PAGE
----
There are three elements that compel the production of art for me. The first is a sense of mystery. I never know what will appear as I am working on a piece of art. I may begin the process with shadowy notions, but in many respects it is the force of curiosity that holds my attention captive. It is like reading a “whodunit” without the structure of a crime. I want to carry on until the conclusion.
Which isn’t to say that the work completes itself or arrives with ghostly aid. But there is still a riddle to be solved, an equation to be resolved, a conundrum to be settled that I find more compelling or absorbing than any other activity in life.
I have no formal training or instruction in art. So the second element is invention. I test an idea, use whatever materials may be at hand, incorporate found objects, papers, detritus. The risks of failure are perhaps no different than any other pursuit, even with the benefit of instruction. But stubbornness trumps failure and I try until something works, at least to my own satisfaction.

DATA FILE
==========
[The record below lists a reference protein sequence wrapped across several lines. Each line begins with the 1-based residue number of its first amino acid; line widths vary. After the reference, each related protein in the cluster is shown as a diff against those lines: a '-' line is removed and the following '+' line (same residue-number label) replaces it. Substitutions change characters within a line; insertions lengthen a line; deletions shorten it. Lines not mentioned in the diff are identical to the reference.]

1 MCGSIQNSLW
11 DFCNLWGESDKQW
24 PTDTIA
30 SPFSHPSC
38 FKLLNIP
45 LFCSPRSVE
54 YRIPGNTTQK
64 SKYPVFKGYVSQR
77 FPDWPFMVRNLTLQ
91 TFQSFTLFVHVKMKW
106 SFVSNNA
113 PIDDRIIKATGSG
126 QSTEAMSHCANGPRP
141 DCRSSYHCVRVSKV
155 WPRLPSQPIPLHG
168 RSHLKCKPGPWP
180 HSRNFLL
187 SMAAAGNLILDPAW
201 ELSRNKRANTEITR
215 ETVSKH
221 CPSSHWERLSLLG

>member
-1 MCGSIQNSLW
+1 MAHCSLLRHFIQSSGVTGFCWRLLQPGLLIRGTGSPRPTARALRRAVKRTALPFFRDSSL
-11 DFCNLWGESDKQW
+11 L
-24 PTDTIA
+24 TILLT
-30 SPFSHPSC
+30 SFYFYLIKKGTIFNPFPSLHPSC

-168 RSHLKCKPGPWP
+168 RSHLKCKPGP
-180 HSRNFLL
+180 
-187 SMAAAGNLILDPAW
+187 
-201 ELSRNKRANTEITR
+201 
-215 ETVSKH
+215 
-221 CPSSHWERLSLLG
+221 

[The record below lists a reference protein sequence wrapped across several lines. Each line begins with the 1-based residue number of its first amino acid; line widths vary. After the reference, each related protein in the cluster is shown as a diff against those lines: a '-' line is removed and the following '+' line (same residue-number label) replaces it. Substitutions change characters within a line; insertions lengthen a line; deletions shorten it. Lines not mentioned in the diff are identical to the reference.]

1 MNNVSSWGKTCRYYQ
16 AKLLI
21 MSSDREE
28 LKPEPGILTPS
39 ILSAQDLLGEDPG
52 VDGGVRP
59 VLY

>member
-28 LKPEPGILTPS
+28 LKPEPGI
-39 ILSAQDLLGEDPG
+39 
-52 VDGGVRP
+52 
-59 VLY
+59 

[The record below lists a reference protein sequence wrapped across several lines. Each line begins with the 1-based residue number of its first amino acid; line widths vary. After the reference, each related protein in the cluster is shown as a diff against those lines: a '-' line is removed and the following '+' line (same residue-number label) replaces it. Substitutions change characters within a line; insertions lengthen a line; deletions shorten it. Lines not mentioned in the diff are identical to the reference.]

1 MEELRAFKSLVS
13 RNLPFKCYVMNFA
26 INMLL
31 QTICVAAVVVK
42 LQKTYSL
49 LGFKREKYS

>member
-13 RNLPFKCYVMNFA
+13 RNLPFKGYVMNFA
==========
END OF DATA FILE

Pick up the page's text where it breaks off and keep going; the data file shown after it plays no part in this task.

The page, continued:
The third influence for me is the power of story, both my own and that of others. Embedded In memory, or swimming in our thoughts, we all replay the narrative of our lives, perhaps to make sense of it, perhaps to extract threads of meaning. And our current experience interacts with our past.
I now retired from a long career as a health care provider, something I enjoyed immensely and that nourished my artwork in sometimes inexplicable ways. Like many of us in these unchartered waters outside of the work force, I am floating around in search of new narratives, new sources of meaning and new opportunities to celebrate and laugh.